Most employees are conscientious workers with good attendance records (or even if they are forced to miss significant amounts of work, the reasons are legitimate). But as Markowich noted, "every company has a small number of abusers—about 3 percent of the workforce—who exploit the system by taking more than their allotted sick time or more days than they actually need. And when they begin calling in sick on too many Monday or Friday mornings, who picks up the slack and handles the extra work? More important, who responds to customer requests?"

To address absenteeism, then, many small businesses that employ workers have established one of two absenteeism policies. The first of these is a traditional absenteeism policy that distinguishes between excused and unexcused absences. Under such policies, employees are provided with a set number of sick days (also sometimes called "personal" days in recognition that employees occasionally need to take time off to attend to personal/family matters) and a set number of vacation days. Workers who are absent from work after exhausting their sick days are required to use vacation days under this system. Absences that take place after both sick and vacation days have been exhausted are subject to disciplinary action. The second policy alternative, commonly known as a "no-fault" system, permits each employee a specified number of absences (either days or "occurrences," in which multiple days of continuous absence are counted as a single occurrence) annually and does not consider the reason for the employee's absence. As with traditional absence policies, once the employee's days have been used up, he or she is subject to disciplinary action.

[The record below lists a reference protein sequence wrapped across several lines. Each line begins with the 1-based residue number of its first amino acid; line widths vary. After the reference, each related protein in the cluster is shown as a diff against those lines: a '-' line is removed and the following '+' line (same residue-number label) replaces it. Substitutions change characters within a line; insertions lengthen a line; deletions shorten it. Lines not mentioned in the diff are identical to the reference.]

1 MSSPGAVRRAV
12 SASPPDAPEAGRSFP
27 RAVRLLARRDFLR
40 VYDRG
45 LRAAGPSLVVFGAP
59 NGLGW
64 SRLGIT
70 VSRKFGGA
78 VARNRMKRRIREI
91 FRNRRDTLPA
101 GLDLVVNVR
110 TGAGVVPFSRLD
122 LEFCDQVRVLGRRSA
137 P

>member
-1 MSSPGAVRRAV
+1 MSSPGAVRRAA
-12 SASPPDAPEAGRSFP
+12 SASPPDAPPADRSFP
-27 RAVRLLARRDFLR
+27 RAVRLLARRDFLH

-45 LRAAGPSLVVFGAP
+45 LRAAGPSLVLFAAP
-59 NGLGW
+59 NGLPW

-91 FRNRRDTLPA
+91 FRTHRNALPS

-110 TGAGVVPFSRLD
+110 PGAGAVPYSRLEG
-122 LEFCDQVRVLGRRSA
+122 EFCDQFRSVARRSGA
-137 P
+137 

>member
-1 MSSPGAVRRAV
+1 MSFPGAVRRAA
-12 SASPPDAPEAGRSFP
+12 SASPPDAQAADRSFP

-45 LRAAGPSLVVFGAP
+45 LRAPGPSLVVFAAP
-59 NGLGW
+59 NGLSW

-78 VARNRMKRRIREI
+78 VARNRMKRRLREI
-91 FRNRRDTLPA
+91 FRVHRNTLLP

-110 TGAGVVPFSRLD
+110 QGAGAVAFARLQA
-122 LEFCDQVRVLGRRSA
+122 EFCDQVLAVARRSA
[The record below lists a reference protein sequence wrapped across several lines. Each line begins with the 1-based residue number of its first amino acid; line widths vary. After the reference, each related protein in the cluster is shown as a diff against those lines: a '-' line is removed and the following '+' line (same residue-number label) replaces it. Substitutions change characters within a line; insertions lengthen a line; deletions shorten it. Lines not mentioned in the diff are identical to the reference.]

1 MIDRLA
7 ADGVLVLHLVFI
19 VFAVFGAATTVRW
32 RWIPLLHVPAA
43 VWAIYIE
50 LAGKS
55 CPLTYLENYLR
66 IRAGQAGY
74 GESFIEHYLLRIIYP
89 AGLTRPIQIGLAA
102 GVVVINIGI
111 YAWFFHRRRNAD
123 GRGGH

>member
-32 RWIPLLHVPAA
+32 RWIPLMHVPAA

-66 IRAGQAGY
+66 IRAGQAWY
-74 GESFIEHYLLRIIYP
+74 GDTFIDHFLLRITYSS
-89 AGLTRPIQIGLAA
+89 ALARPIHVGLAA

"USE IT OR LOSE IT" Some companies do not allow employees to carry sick days over from year to year. The benefits and disadvantages of this policy continue to be debated in businesses across the country. Some analysts contend that most employees do not require large numbers of sick days, and that systems that allow carryovers are more likely to be abused by poor employees than appropriately utilized by good employees, who, if struck down by a long-term illness, often have disability alternatives. But Markowich warns that "today, most employees feel entitled to a specified number of sick days. And if they don't take those days, they feel that they are losing a promised benefit. Your company may be inadvertently reinforcing this 'use it or lose it' attitude by establishing policies under which employees 'lose' their sick time if it is not used by the end of the year."


Absenteeism policies are useless if the business does not also implement and maintain an effective system for tracking employee attendance. Some companies are able to track absenteeism through existing payroll systems, but for those who do not have this option, they need to make certain that they put together a system that can: 1) keep an accurate count of individual employee absences; 2) tabulate company wide absenteeism totals; 3) calculate the financial impact that these absences have on the business; 4) detect periods when absences are particularly high; and 5) differentiate between various types of absences.


Allerton, Haidee E. "How To." Training and Development, August 2000.

Ceniceros, Roberto. "Written Policies Reduce Risk in Firing Workers Comp Abusers." Business Insurance. April 21, 1997.

"Don't Let Unscheduled Absences Wipe You Out." Workforce, June 2000.

Hunt, David. " 'There's a Bit of Flu Doing the Rounds, Boss,"' Employee Benefits, April 2000.

Keenan, Denis. "Too Much Time Off." Accountancy. April 1993.

"Link Absenteeism and Benefits—And Help Cut Costs," HR Focus, April 2000.

Markowich, M. Michael. "Attendance Required." Small Business Reports. September 1993.

The SOHO Guidebook. CCH Incorporated, 1997.

Tylczak, Lynn. Attacking Absenteeism: Positive Solutions to an Age-Old Problem. Crisp, 1990.

SEE ALSO: Employee Motivation ; Sick Leave and Personal Days